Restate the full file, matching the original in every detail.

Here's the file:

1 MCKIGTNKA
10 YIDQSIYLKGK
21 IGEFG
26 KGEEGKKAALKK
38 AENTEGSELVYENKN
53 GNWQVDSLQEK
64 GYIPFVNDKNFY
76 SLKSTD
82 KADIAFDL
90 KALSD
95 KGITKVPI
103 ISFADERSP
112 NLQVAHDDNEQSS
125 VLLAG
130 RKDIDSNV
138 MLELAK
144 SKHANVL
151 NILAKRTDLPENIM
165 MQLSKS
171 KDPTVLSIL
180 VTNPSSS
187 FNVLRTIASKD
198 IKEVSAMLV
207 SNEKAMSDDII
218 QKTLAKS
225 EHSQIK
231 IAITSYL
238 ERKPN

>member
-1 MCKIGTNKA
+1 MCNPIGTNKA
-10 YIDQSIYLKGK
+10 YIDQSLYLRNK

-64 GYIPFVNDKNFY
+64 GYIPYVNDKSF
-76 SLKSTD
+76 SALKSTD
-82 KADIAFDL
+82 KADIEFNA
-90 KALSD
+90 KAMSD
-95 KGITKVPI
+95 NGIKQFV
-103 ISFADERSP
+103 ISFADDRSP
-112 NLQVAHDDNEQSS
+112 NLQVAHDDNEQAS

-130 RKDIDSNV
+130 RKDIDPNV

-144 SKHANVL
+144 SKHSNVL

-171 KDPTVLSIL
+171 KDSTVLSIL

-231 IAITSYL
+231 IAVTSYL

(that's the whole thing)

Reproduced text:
1 MCKIGTNKA
10 YIDQSIYLKGK
21 IGEFG
26 KGEEGKKAALKK
38 AENTEGSELVYENKN
53 GNWQVDSLQEK
64 GYIPFVNDKNFY
76 SLKSTD
82 KADIAFDL
90 KALSD
95 KGITKVPI
103 ISFADERSP
112 NLQVAHDDNEQSS
125 VLLAG
130 RKDIDSNV
138 MLELAK
144 SKHANVL
151 NILAKRTDLPENIM
165 MQLSKS
171 KDPTVLSIL
180 VTNPSSS
187 FNVLRTIASKD
198 IKEVSAMLV
207 SNEKAMSDDII
218 QKTLAKS
225 EHSQIK
231 IAITSYL
238 ERKPN

>member
-1 MCKIGTNKA
+1 MCNPIGTNKA
-10 YIDQSIYLKGK
+10 YIDQSLYLRNK

-64 GYIPFVNDKNFY
+64 GYIPYVNDKSF
-76 SLKSTD
+76 SALKSTD
-82 KADIAFDL
+82 KADIEFNA
-90 KALSD
+90 KAMSD
-95 KGITKVPI
+95 NGIKQFV
-103 ISFADERSP
+103 ISFADDRSP
-112 NLQVAHDDNEQSS
+112 NLQVAHDDNEQAS

-130 RKDIDSNV
+130 RKDIDPNV

-144 SKHANVL
+144 SKHSNVL

-171 KDPTVLSIL
+171 KDSTVLSIL

-231 IAITSYL
+231 IAVTSYL